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    I think you misspelled "MEAWGHTH" | Log in/Create an Account | Top | 5 comments | Search Discussion
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    Re:Of Course He Knew What He Was Doing
    by jberryhill on Wednesday January 21 2004, @08:50AM (#12885)
    User #3013 Info

    No. There is no unqualified right to use a term as a trademark or trade name for the simple fact that it is your name. If your name is DuPont, you may certainly start a chemical company, but you cannot call it "DuPont". This is a very basic and well-established principle of trademark law. Recent legal decisions relating to domain names would include Ford Motor Company v. Ford Financial Solutions, in which an accountant named "Ford" was not permitted to use the term "fordfinancial" in a domain name, because Ford Motor Company had prior rights in the term "Ford" for those types of services. You might also consider reading the label of a bottle of Bully Hill wine, and researching the history of those odd labels. Bully Hill is run by the grandson of the founder of the Taylor wine company in New York. Unfortunately for him, his family had already sold the rights to the name Taylor for wine prior to the establishment of his own business. He has been in and out of court for years with his various, and sometimes amusing, attempts to evade successive injunctions to keep him from using the name "Taylor" on his wines. Mr. Taylor and Mr. Ford are most certainly not permitted to use their personal legal names as trademarks in their respective businesses, and they join a long list of people, including a number of members of the Gallo family, who have found out the exact same thing.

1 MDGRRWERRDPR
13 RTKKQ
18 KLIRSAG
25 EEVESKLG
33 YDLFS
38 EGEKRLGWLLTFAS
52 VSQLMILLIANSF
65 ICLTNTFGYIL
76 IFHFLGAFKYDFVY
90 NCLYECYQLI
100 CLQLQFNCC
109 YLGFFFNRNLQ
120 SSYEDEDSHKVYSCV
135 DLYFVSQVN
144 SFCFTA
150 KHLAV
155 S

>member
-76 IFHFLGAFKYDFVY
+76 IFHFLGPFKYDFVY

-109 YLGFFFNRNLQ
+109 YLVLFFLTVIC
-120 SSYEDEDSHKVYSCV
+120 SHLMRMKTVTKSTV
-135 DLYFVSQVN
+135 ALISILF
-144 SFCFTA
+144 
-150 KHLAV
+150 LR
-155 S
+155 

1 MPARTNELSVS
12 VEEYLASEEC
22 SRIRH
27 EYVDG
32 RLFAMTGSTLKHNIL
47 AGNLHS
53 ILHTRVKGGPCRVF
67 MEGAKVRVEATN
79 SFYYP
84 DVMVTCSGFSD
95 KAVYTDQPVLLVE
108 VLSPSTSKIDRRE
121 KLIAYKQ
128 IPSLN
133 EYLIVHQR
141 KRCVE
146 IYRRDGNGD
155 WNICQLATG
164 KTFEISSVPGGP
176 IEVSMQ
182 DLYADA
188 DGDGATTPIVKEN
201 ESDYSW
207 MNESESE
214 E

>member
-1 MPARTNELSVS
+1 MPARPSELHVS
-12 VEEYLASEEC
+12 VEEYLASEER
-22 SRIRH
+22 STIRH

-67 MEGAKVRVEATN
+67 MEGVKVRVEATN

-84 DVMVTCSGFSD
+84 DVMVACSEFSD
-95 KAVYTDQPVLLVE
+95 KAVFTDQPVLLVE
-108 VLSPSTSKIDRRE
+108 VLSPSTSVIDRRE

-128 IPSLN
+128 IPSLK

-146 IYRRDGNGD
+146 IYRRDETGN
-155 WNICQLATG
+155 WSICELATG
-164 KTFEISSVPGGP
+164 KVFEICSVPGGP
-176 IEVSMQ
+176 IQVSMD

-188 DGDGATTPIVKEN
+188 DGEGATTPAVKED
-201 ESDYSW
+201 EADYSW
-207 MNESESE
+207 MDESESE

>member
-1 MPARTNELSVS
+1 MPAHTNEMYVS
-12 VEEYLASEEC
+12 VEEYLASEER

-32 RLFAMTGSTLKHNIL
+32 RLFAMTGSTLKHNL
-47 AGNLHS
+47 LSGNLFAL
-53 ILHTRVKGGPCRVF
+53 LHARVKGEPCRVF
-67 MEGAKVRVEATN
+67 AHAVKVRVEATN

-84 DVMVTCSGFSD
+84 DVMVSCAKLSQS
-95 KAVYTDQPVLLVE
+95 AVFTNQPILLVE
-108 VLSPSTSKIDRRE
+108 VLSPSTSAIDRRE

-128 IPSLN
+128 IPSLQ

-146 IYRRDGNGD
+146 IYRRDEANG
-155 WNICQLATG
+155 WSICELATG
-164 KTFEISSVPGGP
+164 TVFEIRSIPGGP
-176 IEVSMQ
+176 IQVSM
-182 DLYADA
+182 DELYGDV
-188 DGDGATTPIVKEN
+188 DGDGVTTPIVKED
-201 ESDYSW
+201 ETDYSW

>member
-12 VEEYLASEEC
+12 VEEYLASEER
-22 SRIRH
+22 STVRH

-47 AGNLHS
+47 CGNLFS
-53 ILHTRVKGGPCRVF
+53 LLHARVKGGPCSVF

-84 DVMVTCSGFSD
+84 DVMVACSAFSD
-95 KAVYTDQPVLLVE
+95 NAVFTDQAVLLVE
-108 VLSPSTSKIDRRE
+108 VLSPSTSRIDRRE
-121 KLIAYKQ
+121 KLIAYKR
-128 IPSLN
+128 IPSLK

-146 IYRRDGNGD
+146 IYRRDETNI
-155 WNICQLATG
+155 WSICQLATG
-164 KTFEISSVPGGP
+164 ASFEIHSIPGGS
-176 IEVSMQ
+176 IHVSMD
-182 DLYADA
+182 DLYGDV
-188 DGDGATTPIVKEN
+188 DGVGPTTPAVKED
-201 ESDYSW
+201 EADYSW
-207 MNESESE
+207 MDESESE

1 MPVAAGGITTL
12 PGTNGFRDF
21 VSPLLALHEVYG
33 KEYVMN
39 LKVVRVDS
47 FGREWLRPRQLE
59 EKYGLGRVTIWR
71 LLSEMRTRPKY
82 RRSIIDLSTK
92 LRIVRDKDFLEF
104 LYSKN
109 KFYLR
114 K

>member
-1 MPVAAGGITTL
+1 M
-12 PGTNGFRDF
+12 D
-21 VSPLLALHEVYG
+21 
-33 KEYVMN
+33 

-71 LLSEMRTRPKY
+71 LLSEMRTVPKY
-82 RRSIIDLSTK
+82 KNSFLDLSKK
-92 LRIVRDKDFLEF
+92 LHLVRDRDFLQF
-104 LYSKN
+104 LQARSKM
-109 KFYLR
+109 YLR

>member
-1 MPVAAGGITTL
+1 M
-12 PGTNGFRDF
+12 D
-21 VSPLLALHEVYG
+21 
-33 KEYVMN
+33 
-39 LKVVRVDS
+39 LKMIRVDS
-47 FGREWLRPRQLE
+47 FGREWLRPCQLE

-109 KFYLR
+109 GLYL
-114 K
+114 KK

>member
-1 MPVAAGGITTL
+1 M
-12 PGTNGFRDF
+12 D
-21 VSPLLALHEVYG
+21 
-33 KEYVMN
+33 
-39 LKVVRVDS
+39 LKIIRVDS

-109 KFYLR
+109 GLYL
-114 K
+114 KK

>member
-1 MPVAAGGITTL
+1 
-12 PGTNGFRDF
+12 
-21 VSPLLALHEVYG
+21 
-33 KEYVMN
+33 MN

The UDRP is not the last word on trademark law, and the UDRP is only directed to a narrow class of cases. Some panelists cannot seem to restrain themselves, and have gone beyond the UDRP's criteria to find against, for example, a man named Peter Frampton, because he appeared to be trading on confusion between his name and that of a musician in the manner he was using peterframpton.com. In other cases, where people have been using their personal names for unrelated purposes, such as Mr. A. R. Mani, who was making personal use of armani.com, panelists have been more inclined to confine their decisions within the limits of the policy.

    I have no idea why you make a distinction between someone who changes their name or someone who is born with a name. If you change your name to Xerox, it is just as legally your personal name as if you were born with it.

    The reason why Mike Rowe cannot start a software business named MikeRowesoft is because it is indistinguishable in sound from Microsoft, and is being used for commercial purposes for goods and services which overlap with those of Microsoft. In trademark terms, the outcome is an absolute no-brainer in favor of Microsoft.

    In answer to your question "Don't legal personal names trump trademarks?" is a simple and well-established "Not if those legal personal names are being used as trademarks." If you want, you can certainly name your child "Coca-Cola", and I'm sure there is probably someone out there who has done that. That person has every right to identify him or herself as Coca-Cola. However, that person has no right at all to go into the soft drink business using that name.

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